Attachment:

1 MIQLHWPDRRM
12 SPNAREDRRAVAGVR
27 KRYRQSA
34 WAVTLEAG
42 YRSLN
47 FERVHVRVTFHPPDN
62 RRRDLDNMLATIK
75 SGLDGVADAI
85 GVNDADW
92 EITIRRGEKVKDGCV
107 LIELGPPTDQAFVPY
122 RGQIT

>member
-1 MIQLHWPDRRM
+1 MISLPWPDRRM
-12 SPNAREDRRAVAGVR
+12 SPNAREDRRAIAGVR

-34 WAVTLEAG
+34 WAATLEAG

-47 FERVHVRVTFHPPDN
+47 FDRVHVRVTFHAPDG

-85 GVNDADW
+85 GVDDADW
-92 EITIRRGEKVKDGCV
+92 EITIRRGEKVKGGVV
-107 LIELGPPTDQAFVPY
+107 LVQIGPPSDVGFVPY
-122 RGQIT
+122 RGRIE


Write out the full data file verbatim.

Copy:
1 MIQLHWPDRRM
12 SPNAREDRRAVAGVR
27 KRYRQSA
34 WAVTLEAG
42 YRSLN
47 FERVHVRVTFHPPDN
62 RRRDLDNMLATIK
75 SGLDGVADAI
85 GVNDADW
92 EITIRRGEKVKDGCV
107 LIELGPPTDQAFVPY
122 RGQIT

>member
-1 MIQLHWPDRRM
+1 MISLPWPDRRM
-12 SPNAREDRRAVAGVR
+12 SPNAREDRRAIAGVR

-34 WAVTLEAG
+34 WAATLEAG

-47 FERVHVRVTFHPPDN
+47 FDRVHVRVTFHAPDG

-85 GVNDADW
+85 GVDDADW
-92 EITIRRGEKVKDGCV
+92 EITIRRGEKVKGGVV
-107 LIELGPPTDQAFVPY
+107 LVQIGPPSDVGFVPY
-122 RGQIT
+122 RGRIE